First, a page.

As the notes are being written, Frederick Hibbert is celebrating his 55th anniversary as a recording and performing artist. Along with Henry 'Raleigh' Gordon and Nathaniel 'Jerry' Mathias, 'Toots' Hibbert formed the Maytals in late 1962. A hit act right from the start, they were unlike any other popular Jamaican group of the time in that their sound was firmly anchored to gospel, even though their songs were largely secular in content. They did not aspire to be the Temptations or the Impressions, like so many of their peers did. The rough passion in Toot's vocal delivery was much closer to the fervent, house wrecking style of the likes of America's gospel quartets like the Blind Boys of Alabama or Mississippi, and the Soul Stirrers. The Maytals had a sound like no other group in Jamaica, and in Toots they had a voice that was immediately recognisable no matter what aliases their early records appeared under in the UK - the Vikings and the Flames being probably the most famous of those.

Extraordinary prolific singles artists from the start, the Maytals issued just four albums during their first decade of recording. Their initial producer Coxsone Dodd put out their debut 'Never Grow Old' in 1965, almost three years after they cut their first session for him. Their second producer Prince Buster did not issue an album of the material they cut for him during the mid 1960s until their popularity began to grow internationally in the early 1970s.

When they moved to Byron Lee and Ronnie Nasralla's BMN label in 1965, they had a second album release the following year with 'The Sensational Maytals' on the back of winning Jamaica's first national Song Festival with 'Bam Bam'. After BMN folded in 1967, the trio quickly linked with Chinese-Jamaican producer Leslie Kong. A man noted for fairness and for paying artists and musicians in a timely and accurate manner, Kong had a small roster of artists on his Beverley's label with whom he worked over long periods of time, such as Desmond Dekker, the Pioneers and Derrick Morgan. Although there was little contractual exclusivity in Jamaican music in the 60s, people who worked with Kong tended to stick with Kong. Thus it was that the Maytals debuted on Beverley's in 1968 with the rock steady era in full swing, opening their account with '54-46 (That's My Number)' - one of the greatest records in the entire history of Jamaican music - and recorded for nobody else for the rest of the producer's short life.

When the beat started to change in late 1968, the Maytals were among the first artists (and many will say THE first) to celebrate the new rhythmic innovations with 'Do The Reggay' (sic). As their work with Kong evolved and the beat changed yet again, the trio found themselves among the standard bearers for reggae with 'Monkey Man' - an international hit in 1969 that really helped to put Jamaica's indigenous music out there for all to enjoy.

The music you hear in this new collection gathers together a big chunk of the group's recordings for Leslie Kong, and is a marvellous representation of their late 60s/early 70s catalogue, it includes the contents of two original albums, and a bunch of era-appropriate bonus tracks - as many as could be used to fill the finite running tome of a CD.

The first of the two long players, 'Monkey Man' was the group's second Beverley's album and only their fourth album overall. Beverley's was a proactive label where albums where concerned, and it's very likely that Kong would have put a Maytals album out during the rock steady era if he'd amassed enough material to assemble one. Unfortunately Toots' incarceration in late 1966 meant that he missed the first year and a bit of the most glorious era in Jamaican music, although the group made up for his absence with a vengeance when he got out thanks to instant and enduring classics like '54-46', 'Struggle', the festival song 'Bim Today Bam Tomorrow', 'Hold On' and 'Just Tell Me' before a new beat came to town and people suddenly didn't want to rock steady anymore.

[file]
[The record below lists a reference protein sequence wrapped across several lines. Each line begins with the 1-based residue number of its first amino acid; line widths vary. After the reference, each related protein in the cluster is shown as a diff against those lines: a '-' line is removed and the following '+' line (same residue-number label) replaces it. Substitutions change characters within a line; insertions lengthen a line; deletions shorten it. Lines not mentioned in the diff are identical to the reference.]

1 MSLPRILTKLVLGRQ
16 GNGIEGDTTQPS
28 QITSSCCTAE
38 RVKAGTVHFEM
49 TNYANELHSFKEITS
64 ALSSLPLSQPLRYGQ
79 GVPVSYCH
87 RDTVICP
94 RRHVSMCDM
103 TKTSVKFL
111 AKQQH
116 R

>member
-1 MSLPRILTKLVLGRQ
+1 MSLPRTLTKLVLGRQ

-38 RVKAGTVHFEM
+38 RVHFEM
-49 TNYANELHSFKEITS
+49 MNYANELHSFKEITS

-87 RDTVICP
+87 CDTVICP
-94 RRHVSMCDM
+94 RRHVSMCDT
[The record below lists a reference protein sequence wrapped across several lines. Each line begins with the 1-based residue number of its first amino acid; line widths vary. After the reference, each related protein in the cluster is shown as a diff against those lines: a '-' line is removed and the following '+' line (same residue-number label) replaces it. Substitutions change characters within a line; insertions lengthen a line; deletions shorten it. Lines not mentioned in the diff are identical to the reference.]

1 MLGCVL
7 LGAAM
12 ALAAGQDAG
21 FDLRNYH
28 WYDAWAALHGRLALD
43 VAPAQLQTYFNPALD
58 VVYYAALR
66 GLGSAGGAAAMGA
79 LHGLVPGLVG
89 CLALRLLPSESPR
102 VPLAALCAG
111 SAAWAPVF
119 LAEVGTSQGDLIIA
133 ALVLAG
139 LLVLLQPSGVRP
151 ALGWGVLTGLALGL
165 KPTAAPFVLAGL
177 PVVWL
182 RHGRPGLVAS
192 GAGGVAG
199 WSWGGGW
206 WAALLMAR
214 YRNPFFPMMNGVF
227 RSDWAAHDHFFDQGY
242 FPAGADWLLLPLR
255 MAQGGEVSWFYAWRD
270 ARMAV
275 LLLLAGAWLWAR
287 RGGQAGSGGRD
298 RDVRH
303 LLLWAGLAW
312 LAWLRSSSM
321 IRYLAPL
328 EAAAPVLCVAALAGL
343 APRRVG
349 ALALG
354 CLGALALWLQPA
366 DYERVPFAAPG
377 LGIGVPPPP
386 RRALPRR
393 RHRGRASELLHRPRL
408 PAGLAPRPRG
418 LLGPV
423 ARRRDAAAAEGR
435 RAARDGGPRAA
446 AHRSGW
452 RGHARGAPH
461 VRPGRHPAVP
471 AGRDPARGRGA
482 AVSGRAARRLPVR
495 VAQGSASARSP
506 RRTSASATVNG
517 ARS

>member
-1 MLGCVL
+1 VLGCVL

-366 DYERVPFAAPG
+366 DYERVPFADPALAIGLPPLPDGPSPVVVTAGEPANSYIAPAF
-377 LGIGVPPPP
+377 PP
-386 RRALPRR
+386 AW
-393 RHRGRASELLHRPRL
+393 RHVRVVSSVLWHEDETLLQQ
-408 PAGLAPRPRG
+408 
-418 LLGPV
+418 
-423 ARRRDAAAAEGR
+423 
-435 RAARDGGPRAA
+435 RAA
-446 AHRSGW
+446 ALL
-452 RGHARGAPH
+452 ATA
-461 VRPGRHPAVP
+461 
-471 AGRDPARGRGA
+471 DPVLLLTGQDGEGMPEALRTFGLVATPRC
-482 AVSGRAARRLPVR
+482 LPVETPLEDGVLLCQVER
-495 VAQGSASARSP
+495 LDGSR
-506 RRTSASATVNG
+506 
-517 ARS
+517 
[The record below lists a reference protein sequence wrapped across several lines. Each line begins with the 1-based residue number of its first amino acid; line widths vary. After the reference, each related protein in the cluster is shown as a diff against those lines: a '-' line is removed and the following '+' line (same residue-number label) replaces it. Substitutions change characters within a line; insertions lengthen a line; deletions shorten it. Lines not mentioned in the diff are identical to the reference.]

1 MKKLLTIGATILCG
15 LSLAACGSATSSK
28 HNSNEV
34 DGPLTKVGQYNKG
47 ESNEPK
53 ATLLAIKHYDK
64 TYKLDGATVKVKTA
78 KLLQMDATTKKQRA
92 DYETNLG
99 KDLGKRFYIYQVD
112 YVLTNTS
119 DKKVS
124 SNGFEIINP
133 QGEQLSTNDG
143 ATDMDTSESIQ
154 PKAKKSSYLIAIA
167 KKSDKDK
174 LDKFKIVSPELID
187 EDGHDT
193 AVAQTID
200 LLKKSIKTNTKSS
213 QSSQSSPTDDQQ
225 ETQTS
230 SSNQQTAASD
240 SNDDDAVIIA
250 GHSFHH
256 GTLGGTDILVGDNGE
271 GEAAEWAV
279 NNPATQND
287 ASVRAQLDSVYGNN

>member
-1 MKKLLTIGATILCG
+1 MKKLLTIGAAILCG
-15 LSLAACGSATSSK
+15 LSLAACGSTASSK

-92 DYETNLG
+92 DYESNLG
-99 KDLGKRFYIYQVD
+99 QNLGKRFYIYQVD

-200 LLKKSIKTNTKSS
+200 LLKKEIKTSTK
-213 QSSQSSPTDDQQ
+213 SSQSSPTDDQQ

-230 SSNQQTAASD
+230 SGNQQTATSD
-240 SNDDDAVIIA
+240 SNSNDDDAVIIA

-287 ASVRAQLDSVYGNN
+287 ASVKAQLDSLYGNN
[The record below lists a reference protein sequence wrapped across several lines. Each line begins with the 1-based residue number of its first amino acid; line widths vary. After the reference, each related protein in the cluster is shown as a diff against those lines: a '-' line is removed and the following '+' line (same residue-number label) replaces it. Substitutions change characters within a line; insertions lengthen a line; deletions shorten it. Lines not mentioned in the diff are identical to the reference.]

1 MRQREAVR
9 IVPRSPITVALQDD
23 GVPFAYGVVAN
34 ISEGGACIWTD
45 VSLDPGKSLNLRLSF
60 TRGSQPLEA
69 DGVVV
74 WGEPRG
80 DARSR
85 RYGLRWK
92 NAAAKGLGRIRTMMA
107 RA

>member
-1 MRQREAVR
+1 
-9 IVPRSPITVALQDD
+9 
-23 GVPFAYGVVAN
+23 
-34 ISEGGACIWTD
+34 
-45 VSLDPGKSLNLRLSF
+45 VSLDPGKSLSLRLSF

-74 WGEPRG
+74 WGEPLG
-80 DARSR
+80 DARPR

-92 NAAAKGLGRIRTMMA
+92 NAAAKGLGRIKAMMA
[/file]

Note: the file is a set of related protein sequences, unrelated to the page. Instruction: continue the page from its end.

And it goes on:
The group won the song Festival again in 1969 with 'Sweet And Dandy', a charming if repetitive song about a family's preparations for a wedding. Kong assembled a now extremely rare album around the track that featured an overview of their recordings to date. Credited to Toots and the Maytals on the sleeve and just to the Maytals on the labels, in included a smattering of rock steady era tracks, some of their early reggae hits and a couple of very recent recordings like 'Monkey Man'.

The actual 'Monkey Man' album did not appear until the trio had been recording for Kong for almost two years, and had more than a dozen Beverley's hits to their credit...

...And to his credit, Kong put together another album that offered a strong mix of hits and otherwise unavailable tracks to make it a worthwhile purchase for diehard fans and the casually interested alike. The oldest track on the set had also been featured on the 'Sweet And Dandy' album. Loosely based on a fairly obscure American soul 45 by Tony Fox called 'Lean On Me' that had been a small hit in Jamaica but nowhere else, 'Pressure Drop' had been a big one for the Maytals in the summer of 1969 and was one of their last 45s to feature the faster beat that's now often referred to as 'boss reggae'.

In 1972 the group mimed to both 'Pressure Drop' and its 45rpm predecessor 'Sweet And Dandy' in the film 'They Harder They Come', in a scene set in a recording studio with most of the musicians who had played on the original 45s pretending to back them up. Billed on all Beverley's 45s as 'Beverley's All Stars', said musicians were also the creative backbone of many other studio bands of the period and centred around Winston Wright on organ, Hux Brown or occasionally Dougie Bryan on guitar, Paul Douglas on drums and Jackie Jackson on bass. Most of the musicians in question would become long-time members of the Maytals' touring band when studio work began to dry up for them in the mid 70s. Jackie Jackson is still out on the road with Toots in 2018.

Those two 45s were also the last two Maytals releases on the legendary UK Pyramid label, which had been set up as part of Graeme Goodall's Doctor Bird Records specifically to release Leslie Kong productions. Once Kong threw in his lot with Trojan, the group's releases began to appear on the company's main label until Trojan gave Kong a second dedicated imprint, this one called Summit. However, the Maytals were definitely Trojan label mainstays when the 'Monkey Man' album came out.

The title track had recently gained them their only UK chart hit of the 1970s. A supremely catchy song, it spent most of May '70 in the UK Top 75 but sadly could get no higher that #47. A full 19 years (almost to the day) would pass before a reissue EP containing the original 'Pressure Drop' scraped the bottom of the Top 100 at 86 to complete the Maytals UK chart history - a somewhat meagre return for so much great music over so many years.